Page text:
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Publication numberUS4989366 A
Publication typeGrant
Application numberUS 07/550,865
Publication dateFeb 5, 1991
Filing dateJul 10, 1990
Priority dateJul 10, 1990
Fee statusLapsed
Publication number07550865, 550865, US 4989366 A, US 4989366A, US-A-4989366, US4989366 A, US4989366A
InventorsTerry A. DeVlieger
Original AssigneeDevlieger Terry A
Export CitationBiBTeX, EndNote, RefMan
External Links: USPTO, USPTO Assignment, Espacenet
Tree injecting device
US 4989366 A
Abstract
A tree injecting disposable device having a funnel housing, compression housing and a plunger housing in cooperative engagement with each other. A tube on the end of the funnel housing is used for inserting into a pre-drilled hole in a tree. A systemic pesticide or fertilizer liquid is sealed within the device. As the plunger housing is depressed a spike within the plunger housing breaks a thin membrane in the funnel housing and allows the liquid to move from the inside of the device by plunger pressure and gravity into the tree.
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Claims(17)
Having thus described the invention, what is claimed and desired to be secured by Letters Patent is:
1. A hand held disposable device for injecting liquids directly into the live tissue of a tree comprising
(a) a lower, middle and upper housing in cooperating engagement to form a sealed container,
(b) a quantity of liquid within the sealed container,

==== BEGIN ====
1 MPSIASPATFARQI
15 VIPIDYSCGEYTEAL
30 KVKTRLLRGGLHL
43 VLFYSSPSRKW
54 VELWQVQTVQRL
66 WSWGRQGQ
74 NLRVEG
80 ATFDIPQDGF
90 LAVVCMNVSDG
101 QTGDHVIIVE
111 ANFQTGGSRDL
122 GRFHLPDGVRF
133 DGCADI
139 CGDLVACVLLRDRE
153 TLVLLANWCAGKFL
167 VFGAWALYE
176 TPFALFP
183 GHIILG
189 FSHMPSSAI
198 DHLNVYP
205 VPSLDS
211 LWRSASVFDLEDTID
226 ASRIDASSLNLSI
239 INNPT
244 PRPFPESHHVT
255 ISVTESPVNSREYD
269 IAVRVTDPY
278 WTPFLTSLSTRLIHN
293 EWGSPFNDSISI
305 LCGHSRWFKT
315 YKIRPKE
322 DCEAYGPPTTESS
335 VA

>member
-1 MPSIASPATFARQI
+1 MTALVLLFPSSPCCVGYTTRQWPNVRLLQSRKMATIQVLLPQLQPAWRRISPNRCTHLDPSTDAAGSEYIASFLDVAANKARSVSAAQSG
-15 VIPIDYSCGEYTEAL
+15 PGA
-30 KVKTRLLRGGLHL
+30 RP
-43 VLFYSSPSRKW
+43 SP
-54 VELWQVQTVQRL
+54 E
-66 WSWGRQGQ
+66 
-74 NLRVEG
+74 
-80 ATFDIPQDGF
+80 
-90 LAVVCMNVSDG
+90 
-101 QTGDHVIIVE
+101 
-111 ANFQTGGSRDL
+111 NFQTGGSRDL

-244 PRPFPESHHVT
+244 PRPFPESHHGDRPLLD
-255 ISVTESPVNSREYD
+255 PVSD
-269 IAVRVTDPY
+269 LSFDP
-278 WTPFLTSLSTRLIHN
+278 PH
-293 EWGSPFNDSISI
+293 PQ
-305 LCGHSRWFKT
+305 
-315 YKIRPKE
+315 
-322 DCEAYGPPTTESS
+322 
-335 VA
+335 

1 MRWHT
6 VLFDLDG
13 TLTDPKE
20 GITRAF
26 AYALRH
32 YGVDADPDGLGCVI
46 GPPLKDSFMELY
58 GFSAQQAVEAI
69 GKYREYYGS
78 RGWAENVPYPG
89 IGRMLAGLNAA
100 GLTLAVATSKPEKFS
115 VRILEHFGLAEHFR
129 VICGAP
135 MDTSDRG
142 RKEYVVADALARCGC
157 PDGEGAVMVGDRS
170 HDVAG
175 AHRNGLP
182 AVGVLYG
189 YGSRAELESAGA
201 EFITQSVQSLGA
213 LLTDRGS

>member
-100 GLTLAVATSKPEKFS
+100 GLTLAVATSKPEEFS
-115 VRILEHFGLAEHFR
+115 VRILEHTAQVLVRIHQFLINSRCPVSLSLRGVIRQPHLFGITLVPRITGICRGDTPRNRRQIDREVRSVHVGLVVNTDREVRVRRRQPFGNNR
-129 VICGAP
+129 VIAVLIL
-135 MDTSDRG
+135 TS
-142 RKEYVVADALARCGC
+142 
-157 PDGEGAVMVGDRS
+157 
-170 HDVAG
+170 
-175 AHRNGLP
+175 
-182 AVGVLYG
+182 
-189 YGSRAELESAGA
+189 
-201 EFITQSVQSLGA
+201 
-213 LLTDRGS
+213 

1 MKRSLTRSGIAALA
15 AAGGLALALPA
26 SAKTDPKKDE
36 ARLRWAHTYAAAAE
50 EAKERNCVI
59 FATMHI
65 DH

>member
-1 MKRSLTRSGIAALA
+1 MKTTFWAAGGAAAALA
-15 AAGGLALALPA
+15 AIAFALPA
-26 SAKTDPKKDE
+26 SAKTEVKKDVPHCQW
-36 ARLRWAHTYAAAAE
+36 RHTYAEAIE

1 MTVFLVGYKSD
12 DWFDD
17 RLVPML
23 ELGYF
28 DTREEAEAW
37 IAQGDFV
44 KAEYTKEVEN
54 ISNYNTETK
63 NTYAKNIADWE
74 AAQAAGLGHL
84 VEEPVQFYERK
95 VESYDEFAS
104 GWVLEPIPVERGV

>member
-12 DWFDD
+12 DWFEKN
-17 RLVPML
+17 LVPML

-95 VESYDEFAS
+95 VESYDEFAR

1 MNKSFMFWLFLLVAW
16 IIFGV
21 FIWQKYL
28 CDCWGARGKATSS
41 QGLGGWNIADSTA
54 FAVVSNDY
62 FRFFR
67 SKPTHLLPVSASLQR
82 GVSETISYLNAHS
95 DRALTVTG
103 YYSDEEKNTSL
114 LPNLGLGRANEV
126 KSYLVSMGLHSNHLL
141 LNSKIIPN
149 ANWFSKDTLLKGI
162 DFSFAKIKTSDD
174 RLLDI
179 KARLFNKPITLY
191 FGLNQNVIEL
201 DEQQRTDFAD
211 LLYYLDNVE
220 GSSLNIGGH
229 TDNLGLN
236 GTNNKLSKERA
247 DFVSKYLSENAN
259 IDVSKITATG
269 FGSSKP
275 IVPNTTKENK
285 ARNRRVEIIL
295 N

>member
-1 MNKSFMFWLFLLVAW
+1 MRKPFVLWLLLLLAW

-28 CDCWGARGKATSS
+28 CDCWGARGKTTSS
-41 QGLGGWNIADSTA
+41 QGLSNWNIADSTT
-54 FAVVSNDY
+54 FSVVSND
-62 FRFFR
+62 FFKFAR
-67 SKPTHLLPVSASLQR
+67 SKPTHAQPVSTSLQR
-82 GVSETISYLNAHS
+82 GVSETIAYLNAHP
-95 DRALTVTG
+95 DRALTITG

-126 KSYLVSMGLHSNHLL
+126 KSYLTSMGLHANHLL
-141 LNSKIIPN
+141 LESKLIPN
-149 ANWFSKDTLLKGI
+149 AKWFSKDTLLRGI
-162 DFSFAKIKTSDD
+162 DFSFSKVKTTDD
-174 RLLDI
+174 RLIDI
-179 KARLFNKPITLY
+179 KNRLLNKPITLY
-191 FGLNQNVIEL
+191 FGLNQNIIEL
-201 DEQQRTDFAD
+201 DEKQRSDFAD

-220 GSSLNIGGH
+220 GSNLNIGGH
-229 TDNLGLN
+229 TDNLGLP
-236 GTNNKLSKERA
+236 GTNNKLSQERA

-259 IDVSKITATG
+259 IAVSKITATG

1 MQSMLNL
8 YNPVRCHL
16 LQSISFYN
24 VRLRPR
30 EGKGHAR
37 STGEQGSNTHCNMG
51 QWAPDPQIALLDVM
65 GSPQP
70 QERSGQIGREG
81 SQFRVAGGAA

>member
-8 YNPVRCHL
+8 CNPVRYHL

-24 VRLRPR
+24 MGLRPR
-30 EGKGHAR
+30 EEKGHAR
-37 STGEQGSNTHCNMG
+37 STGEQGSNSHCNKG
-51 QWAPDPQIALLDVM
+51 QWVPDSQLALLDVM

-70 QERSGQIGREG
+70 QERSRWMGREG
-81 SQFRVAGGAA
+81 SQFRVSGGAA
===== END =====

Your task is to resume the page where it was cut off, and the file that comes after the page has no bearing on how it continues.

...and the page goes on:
(c) the lower housing having a funnel shape with an upper annular integral ring having means for engagement with a lower inner surface of the middle housing, the lower housing having a tapered bottom portion ending in a tube,
(d) the middle housing having a hollow cylindrical shape, a bottom inner edge having a means for engagement with the upper annular ring of the lower housing, an upper inner edge having inwardly projecting an annular flange to prevent the upper housing from moving out of the middle housing,
(e) the upper housing having a cylindrical cup shape, a top portion being closed and a bottom portion being open to the interior of the upper housing, a lower edge of the upper housing having an outwardly extending annular flange that abuts an inner wall of the middle housing, an elastomeric ring around an exterior wall of the upper housing to seal a space between the exterior wall of the upper housing and the inner wall of the middle housing to prevent leakage of the liquid out of the container, and a spike descending from an inner surface of the top portion of the upper housing so that when the upper housing is pushed downward, the spike breaks a membrane seal in an inner portion of the lower housing to allow the liquid to flow out of the container into the live tissue of a tree.
2. A device according to claim 1 wherein the liquid in the container is selected from the group consisting of an insecticide, an antibiotic, a fungicide and a tree nutrient.
3. A device according to claim 1 wherein the means on the lower housing for engagement with a lower inner surface of the middle housing is an outwardly protruding latch integral with the annular ring and the middle housing means for engaging with the annular ring of the lower housing is a notch for receiving the lower housing latch.
4. A device according to claim 1 wherein the lower and middle housing are glued together along an outer surface of the lower housing annular ring and the bottom inner edge of the middle housing.